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Disappointment with Team Members’ Performance

Disappointment with Team Members’ Performance

When you manage or lead an organization, you will eventually face the opportunity of dealing with disappointment with team members’ performance. The circumstances vary, but the disappointment can sting quite a bit. Consider these thoughts about how to manage disappointment with a team member’s performance.

Are you able to separate something that was done from something they are?

At first, this may not make a whole lot of sense, but it will. It’s important to separate the action from the character of the person. Did they do something, or is there something in their character that causes the disappointment? In most cases, it’s what someone did that causes the disappointment. If you can disconnect what they did from who they are, it will allow you to manage the situation easier.

Find out the disappointment circumstances – a case of good intentions gone bad?

If you have a situation where a team member tried to do their best, and it ended up being a mistake or a failure, keep the matter in perspective. You don’t want a whole lot of mistakes, but you do want team members who are willing to make decisions to improve your organization. If you have a situation, however, where a team member made a decision to do something that was purely a bad decision based on selfishness, you will most likely want to look a lot closer.

Did you make your expectations clear?

In many cases, the bad decisions made could have been avoided with more information and clearer expectations. Did team members understand the expectations? Were you or others in your organization able to make it clear what to do and what not to do? Did the team member acknowledge what was expected and did they understand what to do?

Expectations reasonable?

Sometimes we create expectations that are simply out of reach. Do we know if the team member can meet those expectations? Most people won’t let their team leaders know that they can’t meet expectations, especially if they don’t have a whole lot of longevity with the organization. Have you checked out the situation against what you are expecting?

Other circumstances involved?

Sometimes there are circumstances, either related to the situation or not, that affect the situation. The way circumstances affect the situation can make a big impact. It may not be necessary to dive into all of the circumstances, but you need to know what happened which kept your team member from achieving the best results.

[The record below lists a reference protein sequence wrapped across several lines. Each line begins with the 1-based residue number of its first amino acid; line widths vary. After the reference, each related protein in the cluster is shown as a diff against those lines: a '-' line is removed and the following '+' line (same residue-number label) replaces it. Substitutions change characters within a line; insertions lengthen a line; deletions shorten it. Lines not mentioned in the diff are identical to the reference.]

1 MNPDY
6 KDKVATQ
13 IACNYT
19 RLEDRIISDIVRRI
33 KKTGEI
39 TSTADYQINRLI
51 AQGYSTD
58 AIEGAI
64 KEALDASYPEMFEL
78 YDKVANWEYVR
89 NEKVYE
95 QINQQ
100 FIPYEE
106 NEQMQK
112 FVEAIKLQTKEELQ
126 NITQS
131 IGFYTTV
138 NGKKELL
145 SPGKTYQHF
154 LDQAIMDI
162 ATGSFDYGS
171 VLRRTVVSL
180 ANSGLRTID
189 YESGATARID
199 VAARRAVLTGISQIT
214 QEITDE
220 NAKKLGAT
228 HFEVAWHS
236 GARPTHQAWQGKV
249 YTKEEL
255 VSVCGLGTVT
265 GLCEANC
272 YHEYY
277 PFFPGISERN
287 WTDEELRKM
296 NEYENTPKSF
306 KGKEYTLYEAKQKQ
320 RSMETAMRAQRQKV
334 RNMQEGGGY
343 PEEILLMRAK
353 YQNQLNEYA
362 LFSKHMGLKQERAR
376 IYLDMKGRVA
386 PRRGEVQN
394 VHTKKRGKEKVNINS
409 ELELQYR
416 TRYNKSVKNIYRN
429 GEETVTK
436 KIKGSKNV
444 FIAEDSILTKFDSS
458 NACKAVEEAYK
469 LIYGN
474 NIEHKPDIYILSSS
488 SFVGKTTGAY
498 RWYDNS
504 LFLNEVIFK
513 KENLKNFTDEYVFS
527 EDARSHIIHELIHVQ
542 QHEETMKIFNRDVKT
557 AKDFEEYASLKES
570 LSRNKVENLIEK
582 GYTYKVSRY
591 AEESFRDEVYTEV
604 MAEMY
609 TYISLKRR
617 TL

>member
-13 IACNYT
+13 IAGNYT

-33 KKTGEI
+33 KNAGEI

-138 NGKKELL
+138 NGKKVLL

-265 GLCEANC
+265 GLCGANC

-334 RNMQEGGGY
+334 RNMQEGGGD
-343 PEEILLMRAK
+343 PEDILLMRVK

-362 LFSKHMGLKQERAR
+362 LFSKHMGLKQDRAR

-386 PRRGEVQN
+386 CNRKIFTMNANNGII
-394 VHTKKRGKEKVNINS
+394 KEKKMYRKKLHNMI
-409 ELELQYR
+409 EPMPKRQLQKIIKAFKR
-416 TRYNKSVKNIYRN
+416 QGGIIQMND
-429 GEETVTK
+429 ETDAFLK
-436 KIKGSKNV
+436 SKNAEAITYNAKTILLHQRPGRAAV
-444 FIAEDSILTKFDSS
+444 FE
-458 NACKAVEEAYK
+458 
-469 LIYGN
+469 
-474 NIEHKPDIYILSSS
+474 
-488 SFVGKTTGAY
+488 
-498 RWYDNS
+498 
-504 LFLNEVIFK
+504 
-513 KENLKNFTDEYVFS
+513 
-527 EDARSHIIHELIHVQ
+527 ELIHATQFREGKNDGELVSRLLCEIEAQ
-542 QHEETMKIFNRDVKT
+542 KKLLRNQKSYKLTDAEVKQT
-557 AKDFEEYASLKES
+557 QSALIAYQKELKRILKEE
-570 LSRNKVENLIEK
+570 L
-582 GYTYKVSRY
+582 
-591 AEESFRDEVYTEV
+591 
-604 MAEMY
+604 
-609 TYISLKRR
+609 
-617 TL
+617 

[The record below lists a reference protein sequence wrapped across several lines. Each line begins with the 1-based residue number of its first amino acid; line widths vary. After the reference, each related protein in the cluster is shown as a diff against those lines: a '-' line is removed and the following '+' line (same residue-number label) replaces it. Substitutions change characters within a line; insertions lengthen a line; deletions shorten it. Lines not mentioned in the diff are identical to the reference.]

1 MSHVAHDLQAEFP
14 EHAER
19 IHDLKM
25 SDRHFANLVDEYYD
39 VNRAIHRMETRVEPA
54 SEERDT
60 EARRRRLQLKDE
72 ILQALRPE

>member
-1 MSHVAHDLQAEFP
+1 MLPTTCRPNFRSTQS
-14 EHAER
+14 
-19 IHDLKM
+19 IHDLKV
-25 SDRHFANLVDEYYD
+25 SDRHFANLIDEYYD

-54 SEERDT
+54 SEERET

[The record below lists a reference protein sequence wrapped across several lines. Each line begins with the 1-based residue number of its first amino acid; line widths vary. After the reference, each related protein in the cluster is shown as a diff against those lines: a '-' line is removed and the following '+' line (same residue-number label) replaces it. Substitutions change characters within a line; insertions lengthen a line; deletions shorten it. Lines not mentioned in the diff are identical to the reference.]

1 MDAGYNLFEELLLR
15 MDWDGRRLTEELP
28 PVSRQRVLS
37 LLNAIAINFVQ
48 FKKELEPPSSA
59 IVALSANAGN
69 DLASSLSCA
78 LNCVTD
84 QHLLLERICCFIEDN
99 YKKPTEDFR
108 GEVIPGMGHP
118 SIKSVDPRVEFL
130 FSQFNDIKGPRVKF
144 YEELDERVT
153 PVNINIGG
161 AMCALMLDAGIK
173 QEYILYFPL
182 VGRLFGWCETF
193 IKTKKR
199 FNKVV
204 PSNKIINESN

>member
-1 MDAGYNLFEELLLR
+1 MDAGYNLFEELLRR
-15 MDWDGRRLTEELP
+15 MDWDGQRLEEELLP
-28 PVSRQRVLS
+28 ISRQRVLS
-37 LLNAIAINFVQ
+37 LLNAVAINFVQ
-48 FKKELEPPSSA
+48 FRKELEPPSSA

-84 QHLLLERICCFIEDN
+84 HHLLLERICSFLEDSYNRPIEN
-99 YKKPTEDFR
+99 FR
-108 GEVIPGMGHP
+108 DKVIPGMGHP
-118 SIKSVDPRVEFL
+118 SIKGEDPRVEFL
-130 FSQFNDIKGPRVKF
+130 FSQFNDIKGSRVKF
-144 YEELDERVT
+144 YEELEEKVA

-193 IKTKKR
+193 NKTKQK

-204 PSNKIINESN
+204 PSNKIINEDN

Here are some good steps to resolve the situation:

Let the team member explain to you about the situation.

Maintain accountability and communication. Don’t turn off the opportunity to talk and to speak openly on both ends. You need to assure your team member that you will listen and you will listen with an open mind.

Give the team member the opportunity to resolve the situation.

The best approach is to allow the team member the chance to restore trust and confidence by making things right. A good team member wants to show that he or she has learned what not to do, and then wants to do the right thing. By allowing the team member to fix things, it instills that feeling of trust which grows as the situation improves.

Provide guidance and clarity.

Share your expertise and knowledge. Don’t let the mistake happen again. Instead, show that you are with the team member and that you will walk alongside them to find the solutions needed.

Provide additional support when it is necessary or beneficial.

If there is an opportunity to learn and grow, surround the situation with the right resources. Let the team member know that you can and will create a better environment for success.

Complete a debriefing once the situation is fully resolved.

You may not be able to get a positive conclusion or solution. Discuss the situation again with your team member to find out what was learned and what was gained. Recognize both positive outcomes as well as negative ones – don’t emphasize one over the other.

Obviously, not every situation is going to turn out well, even if you try to deal with the disappointment with positive action. You may have to complete some disciplinary action, including termination, of your team member. The important point of emphasis in these disappointing situations is to resolve them with constructive strategies. Don’t let a disappointing situation sit there without any resolution or effort to make it better.

What do you do to deal with a disappointing situation?

About the Author:

John Harris is the Founder and Chief Editor of OnlineAdvisor.com. As an entrepreneur for over 20 years, his passion is to mentor and encourage leaders and executives to achieve great results and realize their dreams in their organizations. Not only is he a "coach" to leaders and executives, he is also a successful sports coach and advisor to many sports programs.

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